The Dictator’s Best Friend

From The New Statesman:

“Writers under despots,” says Simon Ings, “may have to take instruction, but they’re rarely out of a job.” Every regime requires a story to validate it, and a regime lacking the authority of tradition needs one most urgently. Songs and slogans; heroes and martyrs; legends of the past, visions of the future: every would-be dictator makes use of them, and so every dictatorship seeks out literary celebrities who can inspire an uprising and then be flattered or coaxed or bought or terrified into celebrating the brave new world.

This book describes the relationships between four such authors and the political leaders whose causes – with varying degrees of willingness – they defined or promoted.

Ings begins with a failure. General Boulanger’s populist-militarist image, waving his hat from the back of his black horse while calling for a war of revenge against Prussia, proved compelling to a variety of interest groups in late-19th-century France. Maurice Barrès, admired nationalist and nostalgic author, put his talents at Boulanger’s service. But though Boulanger was charismatic personally he was weak strategically. His programme (essentially “Make France Great Again”) was vacuous. “The less Boulanger said,” writes Ings, “the better he did.” When the moment came for him to seize power he drew back. Meanwhile, Barrès, as Ings candidly admits, was a “grouch”.

Ings makes the best of the poor material the pair offer him by beginning in 1900 with a panoptic view of the Exposition Universelle, which he describes with gusto. Barrès, who detested universalism, makes his way gloomily through it to attend a dinner given by Action Française – an organisation with which he shared a quasi-mystical reverence for patrie, rootedness and the heroic dead.

Boulanger took his own life but Barrès, his admirer, lived on, his patriotism mutating nastily into anti-Semitism. For all their shortcomings, the two of them provide a handy vehicle to carry Ings’s ideas about celebrity and its political uses, about “the religious instinct of crowds” and the power of popular sentiment.

. . . .

Ings’s next pairing is more dynamic. The author is Gabriele D’Annunzio – poet, playwright, serial seducer, aviator, war-mongering orator and, briefly, small-scale dictator. The large-scale dictator is Benito Mussolini.

D’Annunzio declared that when he temporarily laid aside “scribbling” for violent political action he was working in a new art form whose material was human lives. He seized the Croatian port city of Fiume (now Rijeka) in 1919, and made himself its “Duce”, using it as the setting for a 15-month-long piece of spectacular street-theatre. Parades, marching bands, anthems belted out by volunteers with piratical hair-dos and black uniforms – all in celebration of a greater Italy, of soldiers as sacrificial victims offered up on the altar of the patria, and of D’Annunzio himself. Mussolini took note. He later called D’Annunzio the “John the Baptist of Fascism”. As Ings writes, “All Mussolini’s ritual, symbolism, mystique and style can be tied back to D’Annunzio.”

The young Mussolini was a dogged and voracious autodidact. Ings praises his early journalistic essays as “deeply thought-out” and summarises the texts he was reading – by Georges Sorel, Gustave Le Bon, Roberto Michels. Lightly skimming where Mussolini dug deep, Ings gives his readers a concise round-up of the intellectual ground in which the 20th-century dictatorships took root. He has a talent for succinct statements so well turned that they immediately ring true. His summings-up are forceful. He can make sense of syndicalism (something many historians struggle to do) and explain how attractive it seemed to early-20th-century thinkers from each end of the political spectrum, and why it lent itself so conveniently to totalitarianism.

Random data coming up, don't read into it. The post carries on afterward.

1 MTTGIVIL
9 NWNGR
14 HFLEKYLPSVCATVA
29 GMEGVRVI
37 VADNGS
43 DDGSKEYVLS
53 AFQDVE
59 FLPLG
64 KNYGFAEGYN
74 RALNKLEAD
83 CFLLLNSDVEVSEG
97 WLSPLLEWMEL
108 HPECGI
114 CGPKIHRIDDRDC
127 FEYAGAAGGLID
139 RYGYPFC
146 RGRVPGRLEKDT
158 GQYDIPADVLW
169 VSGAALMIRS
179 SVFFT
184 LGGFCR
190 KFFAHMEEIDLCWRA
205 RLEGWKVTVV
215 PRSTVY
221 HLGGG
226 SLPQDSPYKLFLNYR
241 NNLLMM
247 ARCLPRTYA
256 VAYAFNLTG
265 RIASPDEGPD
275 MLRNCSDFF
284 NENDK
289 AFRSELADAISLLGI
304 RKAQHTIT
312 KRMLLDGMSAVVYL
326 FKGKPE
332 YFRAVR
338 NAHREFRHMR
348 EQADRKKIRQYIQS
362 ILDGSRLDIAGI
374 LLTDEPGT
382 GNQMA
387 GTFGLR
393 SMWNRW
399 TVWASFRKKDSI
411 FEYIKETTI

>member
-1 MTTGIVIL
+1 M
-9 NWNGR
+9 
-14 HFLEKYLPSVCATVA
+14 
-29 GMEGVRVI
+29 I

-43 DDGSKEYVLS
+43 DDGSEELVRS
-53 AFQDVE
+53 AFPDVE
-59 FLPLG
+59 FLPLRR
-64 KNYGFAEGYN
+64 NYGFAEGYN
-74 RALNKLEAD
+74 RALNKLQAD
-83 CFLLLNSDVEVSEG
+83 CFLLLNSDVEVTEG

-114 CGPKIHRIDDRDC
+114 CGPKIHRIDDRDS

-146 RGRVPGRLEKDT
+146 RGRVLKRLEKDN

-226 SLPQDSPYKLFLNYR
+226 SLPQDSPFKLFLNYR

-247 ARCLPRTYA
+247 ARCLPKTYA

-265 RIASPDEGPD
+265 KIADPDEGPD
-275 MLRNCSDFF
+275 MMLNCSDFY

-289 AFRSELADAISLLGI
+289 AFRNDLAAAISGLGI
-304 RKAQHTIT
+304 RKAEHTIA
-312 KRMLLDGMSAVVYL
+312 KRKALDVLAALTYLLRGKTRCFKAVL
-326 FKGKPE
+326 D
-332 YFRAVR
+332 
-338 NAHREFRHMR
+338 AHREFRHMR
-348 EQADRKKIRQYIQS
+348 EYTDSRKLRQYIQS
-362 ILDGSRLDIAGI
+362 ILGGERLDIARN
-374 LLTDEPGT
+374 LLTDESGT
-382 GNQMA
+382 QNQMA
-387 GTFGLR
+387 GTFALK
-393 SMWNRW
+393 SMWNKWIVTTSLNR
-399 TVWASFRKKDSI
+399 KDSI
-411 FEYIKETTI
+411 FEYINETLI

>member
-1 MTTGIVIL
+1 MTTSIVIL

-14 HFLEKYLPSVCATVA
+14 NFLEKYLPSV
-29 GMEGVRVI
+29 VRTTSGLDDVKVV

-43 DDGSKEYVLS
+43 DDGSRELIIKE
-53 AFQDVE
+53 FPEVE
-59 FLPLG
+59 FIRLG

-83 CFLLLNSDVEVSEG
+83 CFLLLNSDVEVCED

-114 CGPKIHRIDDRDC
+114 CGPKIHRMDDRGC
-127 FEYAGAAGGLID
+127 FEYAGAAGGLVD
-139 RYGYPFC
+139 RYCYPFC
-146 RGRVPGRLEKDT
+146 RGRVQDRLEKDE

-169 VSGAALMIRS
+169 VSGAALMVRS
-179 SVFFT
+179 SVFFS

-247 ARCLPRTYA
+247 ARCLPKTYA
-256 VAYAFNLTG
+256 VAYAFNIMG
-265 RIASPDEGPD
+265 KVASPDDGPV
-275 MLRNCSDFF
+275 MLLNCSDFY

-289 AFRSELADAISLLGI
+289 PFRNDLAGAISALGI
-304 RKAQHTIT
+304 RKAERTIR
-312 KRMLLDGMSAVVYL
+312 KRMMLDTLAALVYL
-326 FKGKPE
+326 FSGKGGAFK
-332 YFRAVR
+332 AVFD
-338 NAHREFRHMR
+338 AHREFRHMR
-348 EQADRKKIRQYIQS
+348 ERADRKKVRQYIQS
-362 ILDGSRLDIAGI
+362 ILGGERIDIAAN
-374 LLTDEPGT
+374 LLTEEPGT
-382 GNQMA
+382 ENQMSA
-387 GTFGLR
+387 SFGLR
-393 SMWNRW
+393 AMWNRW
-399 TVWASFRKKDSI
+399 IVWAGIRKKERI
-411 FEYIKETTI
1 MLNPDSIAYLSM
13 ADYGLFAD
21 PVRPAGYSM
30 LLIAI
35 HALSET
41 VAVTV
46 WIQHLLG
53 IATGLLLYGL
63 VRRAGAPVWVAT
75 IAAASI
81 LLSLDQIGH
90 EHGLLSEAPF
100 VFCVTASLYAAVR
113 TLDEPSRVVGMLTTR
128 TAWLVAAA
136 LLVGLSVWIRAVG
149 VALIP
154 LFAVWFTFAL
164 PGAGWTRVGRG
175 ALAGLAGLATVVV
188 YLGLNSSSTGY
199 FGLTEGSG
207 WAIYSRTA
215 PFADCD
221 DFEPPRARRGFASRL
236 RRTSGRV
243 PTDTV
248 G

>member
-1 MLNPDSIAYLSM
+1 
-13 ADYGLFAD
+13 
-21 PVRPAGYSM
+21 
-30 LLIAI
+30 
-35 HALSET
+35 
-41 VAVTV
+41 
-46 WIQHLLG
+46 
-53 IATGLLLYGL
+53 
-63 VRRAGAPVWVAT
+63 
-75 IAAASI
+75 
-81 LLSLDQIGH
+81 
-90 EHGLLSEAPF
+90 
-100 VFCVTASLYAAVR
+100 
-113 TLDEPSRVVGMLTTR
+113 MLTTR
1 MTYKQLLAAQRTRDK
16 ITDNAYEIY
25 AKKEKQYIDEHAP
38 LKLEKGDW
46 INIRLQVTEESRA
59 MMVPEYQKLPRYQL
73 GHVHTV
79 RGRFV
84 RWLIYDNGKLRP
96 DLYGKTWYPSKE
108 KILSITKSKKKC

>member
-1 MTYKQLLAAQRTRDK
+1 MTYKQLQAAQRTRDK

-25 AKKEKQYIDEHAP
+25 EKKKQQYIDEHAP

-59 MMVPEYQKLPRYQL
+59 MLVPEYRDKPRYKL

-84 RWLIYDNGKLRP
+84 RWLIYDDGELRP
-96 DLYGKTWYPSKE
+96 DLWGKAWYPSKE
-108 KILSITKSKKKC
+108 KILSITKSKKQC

. . . .

His Russian “engineer of human souls” (the phrase is Stalin’s) is Maxim Gorky. Ings opens this section in comic mode with Gorky’s visit to New York in 1906. Mark Twain has laid on mass meetings and grand dinners in his honour. Americans who, as Ings tartly comments, “can’t tell one Russian revolutionary from another” are delighted to applaud him. When trouble comes it has nothing to do with politics: it arises from the clash between revolutionary/bohemian sexual mores and American prudishness. Gorky, travelling with the actress Maria Andreyeva, to whom he is not married, causes scandal. He may deliver stirring speeches about how the “black blood-soaked wings of death” hover over his fatherland. He can recite Poe’s “The Raven” in Russian, thrilling auditors with his “deep musical voice”. But the grandeur of his mission and his manner are repeatedly undercut by farce. The pair of sinful lovers are turned out of hotels, and passed from one host’s spare room to another “like unexploded ordnance”.

They move on to London, where they meet Lenin, in exile like them. Lenin checks their bed sheets for damp – “We need to take good care of you” – and congratulates Gorky on having written a “useful” book (the novel Mother, which Gorky himself considers “really bad” but which lends itself to use as propaganda). So begins an association between the party and its tame author that will last uneasily for 30 years. To the Bolsheviks, Gorky is an asset as unreliable as he is valuable. To Gorky, the Soviet Union is a paymaster that allows him to practise the fascinating work of “god-building” – creating a faith for those who had abolished God. But at the time of the October Revolution he wrote that what was coming was “a long bloody anarchy, and, after it, a not less bloody and dark reaction”. Some 20 years later, Romain Rolland, watching him being treated as a literary lion, thought that Gorky was more like a sad old performing bear.

Link to the rest at The New Statesman